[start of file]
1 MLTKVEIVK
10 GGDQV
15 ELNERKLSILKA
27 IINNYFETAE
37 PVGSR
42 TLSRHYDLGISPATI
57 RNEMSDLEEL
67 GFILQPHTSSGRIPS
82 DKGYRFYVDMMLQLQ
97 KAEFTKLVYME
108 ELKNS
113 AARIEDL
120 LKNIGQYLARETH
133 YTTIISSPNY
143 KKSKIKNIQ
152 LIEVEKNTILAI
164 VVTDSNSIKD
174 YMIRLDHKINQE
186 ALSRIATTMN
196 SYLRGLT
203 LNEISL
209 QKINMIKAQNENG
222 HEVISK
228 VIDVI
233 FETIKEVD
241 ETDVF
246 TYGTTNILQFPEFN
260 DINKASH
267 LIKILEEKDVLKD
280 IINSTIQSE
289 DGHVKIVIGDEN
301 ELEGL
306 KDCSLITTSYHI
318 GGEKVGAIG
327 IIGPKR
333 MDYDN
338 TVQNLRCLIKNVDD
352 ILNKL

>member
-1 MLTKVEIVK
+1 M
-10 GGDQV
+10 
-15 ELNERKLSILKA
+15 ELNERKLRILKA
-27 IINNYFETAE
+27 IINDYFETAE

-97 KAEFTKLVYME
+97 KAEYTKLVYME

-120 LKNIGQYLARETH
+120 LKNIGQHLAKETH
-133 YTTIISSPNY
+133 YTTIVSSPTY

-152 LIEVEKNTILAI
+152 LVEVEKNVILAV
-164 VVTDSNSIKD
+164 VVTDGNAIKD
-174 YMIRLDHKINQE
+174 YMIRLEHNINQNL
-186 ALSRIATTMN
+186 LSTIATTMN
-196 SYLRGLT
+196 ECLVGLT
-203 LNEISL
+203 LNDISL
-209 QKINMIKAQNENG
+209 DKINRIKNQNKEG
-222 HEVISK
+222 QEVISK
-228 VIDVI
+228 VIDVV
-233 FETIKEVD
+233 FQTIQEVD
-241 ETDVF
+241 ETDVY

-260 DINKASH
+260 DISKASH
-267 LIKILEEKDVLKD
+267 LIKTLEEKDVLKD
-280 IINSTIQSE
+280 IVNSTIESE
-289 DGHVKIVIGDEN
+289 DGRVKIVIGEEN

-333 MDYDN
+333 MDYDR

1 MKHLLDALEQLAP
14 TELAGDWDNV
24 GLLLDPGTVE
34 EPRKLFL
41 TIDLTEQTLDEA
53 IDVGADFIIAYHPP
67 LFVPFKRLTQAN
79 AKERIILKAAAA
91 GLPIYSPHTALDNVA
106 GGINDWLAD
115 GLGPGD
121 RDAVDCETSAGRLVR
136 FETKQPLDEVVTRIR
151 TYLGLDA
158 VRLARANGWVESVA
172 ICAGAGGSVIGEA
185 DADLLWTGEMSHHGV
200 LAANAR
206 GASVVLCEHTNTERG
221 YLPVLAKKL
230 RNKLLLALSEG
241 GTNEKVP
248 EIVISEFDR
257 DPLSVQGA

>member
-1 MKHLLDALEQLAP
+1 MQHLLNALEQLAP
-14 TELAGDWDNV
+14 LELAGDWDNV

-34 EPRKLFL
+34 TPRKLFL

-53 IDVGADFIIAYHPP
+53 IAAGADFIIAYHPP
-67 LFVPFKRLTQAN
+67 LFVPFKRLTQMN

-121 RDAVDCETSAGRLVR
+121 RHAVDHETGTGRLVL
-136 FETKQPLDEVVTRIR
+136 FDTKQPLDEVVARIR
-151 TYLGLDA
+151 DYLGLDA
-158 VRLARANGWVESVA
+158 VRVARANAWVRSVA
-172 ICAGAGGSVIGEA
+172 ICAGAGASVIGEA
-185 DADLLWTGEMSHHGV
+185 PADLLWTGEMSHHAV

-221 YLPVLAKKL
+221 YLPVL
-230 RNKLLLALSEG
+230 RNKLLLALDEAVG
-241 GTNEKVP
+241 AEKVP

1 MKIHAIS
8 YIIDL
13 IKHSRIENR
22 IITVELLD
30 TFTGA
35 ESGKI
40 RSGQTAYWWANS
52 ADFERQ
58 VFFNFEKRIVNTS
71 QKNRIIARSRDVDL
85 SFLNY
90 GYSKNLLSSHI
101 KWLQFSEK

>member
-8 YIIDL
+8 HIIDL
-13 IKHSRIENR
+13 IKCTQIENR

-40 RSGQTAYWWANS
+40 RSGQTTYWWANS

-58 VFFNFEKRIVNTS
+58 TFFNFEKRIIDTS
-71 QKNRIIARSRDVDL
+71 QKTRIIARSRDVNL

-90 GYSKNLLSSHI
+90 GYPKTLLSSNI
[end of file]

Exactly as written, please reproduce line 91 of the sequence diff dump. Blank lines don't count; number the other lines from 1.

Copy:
53 IDVGADFIIAYHPP